I’ve finished watching the first four episodes of Hulu’s new original mini-series (or “event series” as they are billing it) 11.22.63 (2016). I’m a sucker for a good opening title sequence and this one grabbed me, much like Amazon’s recent alternate history series, The Man in the High Castle (2015-), it makes you feel like you are about to see something quality. It’s great to see so many new players in the content creation business and putting out serious efforts to win over audiences.

Unlike Amazon Prime and Netflix, however, Hulu is still rooted in the old TV model, where a new episode comes out once a week, rather than an entire season coming out on the same day. This is the way that HBO, Showtime, and other traditional outlets are still producing their shows, even as they make the online move, and it makes sense, in a way. They want to ensure that you continue to subscribe for the entire run of the show, rather than binge watching everything in a weekend and then canceling your free trial. The problem with this thinking, however, is that you want to keep people as subscribers forever, and if other services are releases an entire season all at once, and putting out enough series year round to keep us subscribing, they may seem more attractive than the old school way of doing it. We’ll see.

Any husker du, if you’re not familiar with it, 11.22.63 was originally a time travel novel by Stephen King. It centers around the assassination of President Kennedy, who was killed on that day, but it’s really the story of a Maine English Teacher (something like King himself) who is given the opportunity to change the world. It is the only Stephen King novel I have actually made it through – to be fair I haven’t really tried many of them – but it has also been give high praise by a number of people I have run into, King fans and non-fans alike. I was excited when I heard they were going to make a movie out of it; more so when I learned it would be a multi-part breakout show to put Hulu on the content creation map. The final production, however, is a mixed bag.

11.22.63 is well acted and the sets look very nice, especially the vintage cars, but it suffers the same fate that many other shows based on books do: It’s just not as good. I understand that the show’s creators felt they had to cut some things from this 1,600+ page book, but their choices make little sense to me. Without giving too much away, why did they expand Bill Turcotte’s (George MacKay) role and get rid of all the failed attempts to alter the past that Jake Epping (James Franco) went threw before trying to take on the assassination? More important to me is the way the show deals with conspiracy theories.

Mild *Spoilers* It’s been awhile since I listened to the audiobook but I am sure that George de Mohrenschildt was not so prominent, nor was the main character so convinced that de Mohrenschildt was working with/for the CIA in the book as he is in the show. In real life George de Mohrenschildt was a Russian living in Texas who befriended Lee and Marina Oswald. Many conspiracy theorists are convinced de Mohrenschildt was the key figure who brought Lee into a massive plot, despite the lack of any evidence to prove this. They find it very suspicious that de Mohrenschildt committed suicide shortly before he was going to testify in front of a Congressional Committee – the House Select Committee on Assignations (HSCA) – and they suspect he was murdered. The problems is here are many: 1) De Mohrenschildt changed his story from what he originally told he Warren Commission. 2) De Mohrenschildt wrote the manuscript of a book, which was given to the HSCA and is a part of the public record. 3) De Mohrenschildt spoke to the press about his unclear and wild accusation and this too was a part of the public records. You don’t kill somebody, “before he talks,” when he has already talked. Lastly, 4) de Mohrenschildt tried unsuccessfully to kill himself on more than one occasion before succeeding and spent time in a mental hospital.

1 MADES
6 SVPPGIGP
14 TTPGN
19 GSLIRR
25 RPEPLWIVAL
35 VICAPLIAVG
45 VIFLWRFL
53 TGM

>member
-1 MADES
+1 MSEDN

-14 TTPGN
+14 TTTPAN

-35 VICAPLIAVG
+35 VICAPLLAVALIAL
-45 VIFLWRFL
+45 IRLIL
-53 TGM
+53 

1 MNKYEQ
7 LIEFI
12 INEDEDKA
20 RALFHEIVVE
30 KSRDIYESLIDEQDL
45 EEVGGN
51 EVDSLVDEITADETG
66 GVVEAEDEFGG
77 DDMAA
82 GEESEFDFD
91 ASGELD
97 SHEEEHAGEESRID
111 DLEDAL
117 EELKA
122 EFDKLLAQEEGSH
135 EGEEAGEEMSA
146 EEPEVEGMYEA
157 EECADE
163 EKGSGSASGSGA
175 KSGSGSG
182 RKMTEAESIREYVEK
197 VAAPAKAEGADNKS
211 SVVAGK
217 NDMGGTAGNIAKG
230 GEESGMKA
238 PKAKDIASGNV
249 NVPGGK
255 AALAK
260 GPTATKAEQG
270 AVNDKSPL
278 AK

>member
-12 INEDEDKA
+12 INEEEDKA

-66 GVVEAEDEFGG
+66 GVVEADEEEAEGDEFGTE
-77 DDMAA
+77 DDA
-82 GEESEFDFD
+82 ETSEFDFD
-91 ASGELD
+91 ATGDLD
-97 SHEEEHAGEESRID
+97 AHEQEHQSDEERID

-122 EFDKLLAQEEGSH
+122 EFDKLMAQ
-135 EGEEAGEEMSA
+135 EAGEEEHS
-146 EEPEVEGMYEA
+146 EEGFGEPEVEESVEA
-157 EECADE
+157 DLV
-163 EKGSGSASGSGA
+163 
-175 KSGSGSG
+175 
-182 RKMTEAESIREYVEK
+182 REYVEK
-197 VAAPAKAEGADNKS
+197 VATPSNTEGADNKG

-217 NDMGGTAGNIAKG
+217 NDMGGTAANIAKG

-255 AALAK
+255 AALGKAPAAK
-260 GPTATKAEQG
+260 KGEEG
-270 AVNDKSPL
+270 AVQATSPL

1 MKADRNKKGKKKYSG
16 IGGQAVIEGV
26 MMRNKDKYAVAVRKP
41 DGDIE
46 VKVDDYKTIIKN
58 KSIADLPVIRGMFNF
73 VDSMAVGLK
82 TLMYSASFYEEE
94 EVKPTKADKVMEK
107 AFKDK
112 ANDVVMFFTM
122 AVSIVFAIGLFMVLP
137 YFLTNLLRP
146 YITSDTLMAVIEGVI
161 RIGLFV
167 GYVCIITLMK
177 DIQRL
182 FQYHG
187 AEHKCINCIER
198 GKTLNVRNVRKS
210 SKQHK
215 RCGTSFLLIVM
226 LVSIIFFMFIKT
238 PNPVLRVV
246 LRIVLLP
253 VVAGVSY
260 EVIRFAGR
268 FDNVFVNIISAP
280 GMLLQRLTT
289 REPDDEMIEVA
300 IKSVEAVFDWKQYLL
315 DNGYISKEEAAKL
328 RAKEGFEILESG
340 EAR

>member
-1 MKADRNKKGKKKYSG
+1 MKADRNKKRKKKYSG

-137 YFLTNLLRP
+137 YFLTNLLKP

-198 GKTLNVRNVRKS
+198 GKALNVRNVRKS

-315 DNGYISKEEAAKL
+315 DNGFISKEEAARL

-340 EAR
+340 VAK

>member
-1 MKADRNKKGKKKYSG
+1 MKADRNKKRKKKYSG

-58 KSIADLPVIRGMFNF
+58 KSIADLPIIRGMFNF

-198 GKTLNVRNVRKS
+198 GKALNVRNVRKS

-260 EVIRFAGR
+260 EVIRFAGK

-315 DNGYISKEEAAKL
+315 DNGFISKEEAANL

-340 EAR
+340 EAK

In the 11.22.63 show’s version of history, de Mohrenschildt is seen meeting with mysterious men in Dallas, in 1960, while Oswald was still living in the Soviet Union, and de Mohrenschildt is overheard using the full name – Lee Harvey Oswald – a man he had not yet met. None of this ever happened, nor was de Mohrenschildt standing by in Lee’s backyard while Marina took the infamous photos of her husband with his weapons, but 11.22.63 pretends as if he was. The show seems to be trying hard to appeal to the conspiracy segment of the audience and play along with the fantasy that something, “doesn’t add up,” about the whole deal.

The biggest problem I have with the filmed version of this story, however, is the fact that I do not find it as compelling or creepy as the book. Nevertheless, I feel invested in it now and want to see how the other half plays out. I suspect it may get more intense from here on out. With an 8.9 rating on IMDb, out of more than 6,800 votes, and the backing of Executive Producers J.J. Abrams and Stephen King, it probably doesn’t matter what I say about it one way or another, but I’ll tell you my final thoughts anyway a month from now, when it’s all over.

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